Volume 43 | Number 1p1 | February 2008

Abstract List

Alan N. West, William B. Weeks, James P. Bagian


To assess Agency for Healthcare Research and Quality's Patient Safety Indicators (PSIs) as performance measures using Veterans Administration hospitalization data.

Data Sources Study Setting

Nine years (1997–2005) of all Veterans Health Administration (VA) administrative hospital discharge data.

Study Design

Retrospective analysis using diagnoses and procedures to derive annual rates and standard errors for 13 PSIs.

Data Collection/Extraction Methods

For either hospitals or hospital networks (Veterans Integrated Service Networks [VISNs]), we calculated the percentages whose PSI rates were consistently high or low across years, as well as 1‐year lagged correlations, for each PSI. We related our findings to the average annual number of adverse events that each PSI represents. We also assessed time trends for the entire VA, by VISN, and by hospital.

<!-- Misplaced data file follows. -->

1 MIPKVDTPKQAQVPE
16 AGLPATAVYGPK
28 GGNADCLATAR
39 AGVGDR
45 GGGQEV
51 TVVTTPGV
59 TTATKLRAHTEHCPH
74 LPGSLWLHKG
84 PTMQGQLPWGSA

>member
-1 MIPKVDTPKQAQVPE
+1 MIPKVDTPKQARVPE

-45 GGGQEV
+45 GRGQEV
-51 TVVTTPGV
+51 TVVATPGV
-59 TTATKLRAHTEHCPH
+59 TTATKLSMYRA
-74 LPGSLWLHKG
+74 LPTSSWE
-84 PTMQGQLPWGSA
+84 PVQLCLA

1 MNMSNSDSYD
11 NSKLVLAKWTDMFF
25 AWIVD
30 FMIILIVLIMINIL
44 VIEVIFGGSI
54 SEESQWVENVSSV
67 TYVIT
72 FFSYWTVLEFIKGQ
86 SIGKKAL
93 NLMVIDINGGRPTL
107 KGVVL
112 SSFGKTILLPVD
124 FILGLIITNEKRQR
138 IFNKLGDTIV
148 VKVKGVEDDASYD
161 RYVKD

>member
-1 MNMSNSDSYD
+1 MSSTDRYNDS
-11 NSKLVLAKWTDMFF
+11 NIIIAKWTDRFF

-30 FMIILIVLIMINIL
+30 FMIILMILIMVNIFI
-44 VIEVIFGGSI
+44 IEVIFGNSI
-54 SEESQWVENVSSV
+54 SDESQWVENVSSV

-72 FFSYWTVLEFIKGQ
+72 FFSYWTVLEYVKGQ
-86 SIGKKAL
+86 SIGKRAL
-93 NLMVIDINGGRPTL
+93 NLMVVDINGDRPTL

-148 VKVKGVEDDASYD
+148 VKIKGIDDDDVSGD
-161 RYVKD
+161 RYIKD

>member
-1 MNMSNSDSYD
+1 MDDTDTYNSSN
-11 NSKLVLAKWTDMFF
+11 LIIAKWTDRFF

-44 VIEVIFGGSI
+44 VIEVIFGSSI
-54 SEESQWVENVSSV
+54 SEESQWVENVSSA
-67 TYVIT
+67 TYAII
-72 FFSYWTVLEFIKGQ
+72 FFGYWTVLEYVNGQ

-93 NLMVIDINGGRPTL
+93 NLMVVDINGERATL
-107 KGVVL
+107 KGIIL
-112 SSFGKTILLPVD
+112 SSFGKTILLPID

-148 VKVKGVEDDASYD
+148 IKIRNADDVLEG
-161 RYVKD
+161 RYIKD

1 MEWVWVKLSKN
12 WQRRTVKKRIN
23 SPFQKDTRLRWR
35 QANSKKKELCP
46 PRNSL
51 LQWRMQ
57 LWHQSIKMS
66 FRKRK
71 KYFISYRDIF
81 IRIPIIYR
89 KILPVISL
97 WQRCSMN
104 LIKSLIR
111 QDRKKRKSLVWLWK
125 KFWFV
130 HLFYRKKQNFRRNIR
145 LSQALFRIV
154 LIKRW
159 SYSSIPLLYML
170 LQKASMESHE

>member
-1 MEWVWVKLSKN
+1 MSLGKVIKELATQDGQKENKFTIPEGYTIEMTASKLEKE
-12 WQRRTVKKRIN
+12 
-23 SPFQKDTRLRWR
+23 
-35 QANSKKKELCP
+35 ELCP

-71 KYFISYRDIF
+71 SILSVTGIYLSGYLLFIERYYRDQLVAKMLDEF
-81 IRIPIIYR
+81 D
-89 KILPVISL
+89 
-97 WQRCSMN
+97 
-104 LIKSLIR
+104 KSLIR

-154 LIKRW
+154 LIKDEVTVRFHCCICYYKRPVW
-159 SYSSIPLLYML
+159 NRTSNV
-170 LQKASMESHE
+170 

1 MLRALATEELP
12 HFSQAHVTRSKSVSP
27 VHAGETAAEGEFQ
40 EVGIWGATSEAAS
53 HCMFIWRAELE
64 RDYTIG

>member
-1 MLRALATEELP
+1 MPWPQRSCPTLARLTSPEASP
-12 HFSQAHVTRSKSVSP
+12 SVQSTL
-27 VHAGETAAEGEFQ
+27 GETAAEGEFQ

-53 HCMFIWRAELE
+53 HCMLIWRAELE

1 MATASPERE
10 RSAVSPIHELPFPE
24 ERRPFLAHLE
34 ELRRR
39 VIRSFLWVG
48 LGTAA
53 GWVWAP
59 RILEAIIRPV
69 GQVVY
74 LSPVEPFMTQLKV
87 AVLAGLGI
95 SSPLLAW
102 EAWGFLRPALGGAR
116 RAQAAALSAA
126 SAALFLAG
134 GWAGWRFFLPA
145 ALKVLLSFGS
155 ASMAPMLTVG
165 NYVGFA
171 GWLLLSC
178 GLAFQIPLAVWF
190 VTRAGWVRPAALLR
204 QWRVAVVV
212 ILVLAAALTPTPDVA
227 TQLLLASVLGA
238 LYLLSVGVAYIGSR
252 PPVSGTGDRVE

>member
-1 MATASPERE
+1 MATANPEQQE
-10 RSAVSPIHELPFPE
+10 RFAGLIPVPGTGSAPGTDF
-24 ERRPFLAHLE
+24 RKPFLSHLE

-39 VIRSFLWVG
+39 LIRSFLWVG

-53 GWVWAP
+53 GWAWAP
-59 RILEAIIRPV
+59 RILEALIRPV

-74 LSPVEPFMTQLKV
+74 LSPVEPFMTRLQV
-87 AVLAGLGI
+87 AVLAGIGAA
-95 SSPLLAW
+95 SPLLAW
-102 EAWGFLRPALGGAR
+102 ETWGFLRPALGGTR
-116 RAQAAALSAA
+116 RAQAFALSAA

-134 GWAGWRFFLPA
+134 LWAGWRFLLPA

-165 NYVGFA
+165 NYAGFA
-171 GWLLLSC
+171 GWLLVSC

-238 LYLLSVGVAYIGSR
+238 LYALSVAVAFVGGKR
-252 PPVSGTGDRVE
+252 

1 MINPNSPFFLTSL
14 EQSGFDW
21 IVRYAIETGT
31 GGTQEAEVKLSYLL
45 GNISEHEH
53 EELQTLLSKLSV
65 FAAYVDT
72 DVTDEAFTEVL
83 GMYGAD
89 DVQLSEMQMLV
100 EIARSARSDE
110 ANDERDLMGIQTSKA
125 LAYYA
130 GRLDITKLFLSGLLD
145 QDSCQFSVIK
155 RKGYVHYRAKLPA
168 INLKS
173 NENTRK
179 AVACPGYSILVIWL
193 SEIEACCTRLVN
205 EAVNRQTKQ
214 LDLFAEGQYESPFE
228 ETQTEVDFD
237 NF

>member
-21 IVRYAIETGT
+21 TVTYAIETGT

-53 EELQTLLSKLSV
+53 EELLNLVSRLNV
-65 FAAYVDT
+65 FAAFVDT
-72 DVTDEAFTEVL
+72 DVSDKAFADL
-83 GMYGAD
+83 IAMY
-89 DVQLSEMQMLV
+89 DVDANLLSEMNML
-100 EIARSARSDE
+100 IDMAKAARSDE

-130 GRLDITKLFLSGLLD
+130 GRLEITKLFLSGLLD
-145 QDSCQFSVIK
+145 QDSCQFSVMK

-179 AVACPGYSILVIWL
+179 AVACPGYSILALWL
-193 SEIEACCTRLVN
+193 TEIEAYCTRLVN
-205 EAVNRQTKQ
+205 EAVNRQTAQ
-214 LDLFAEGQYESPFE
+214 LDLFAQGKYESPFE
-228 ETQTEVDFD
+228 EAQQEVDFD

Principal Findings

PSI rates are more stable for VISNs than for individual hospitals, but only for those PSIs that reflect the most frequent adverse events. Only the most frequent PSIs yield significant time trends, and only for larger systems.


Because they are so rare, PSIs are not reliable performance measures to compare individual hospitals. The most frequent PSIs are more stable when applied to hospital networks, but needing large patient samples nullifies their potential value to managers seeking to improve quality locally or to patients seeking optimal care.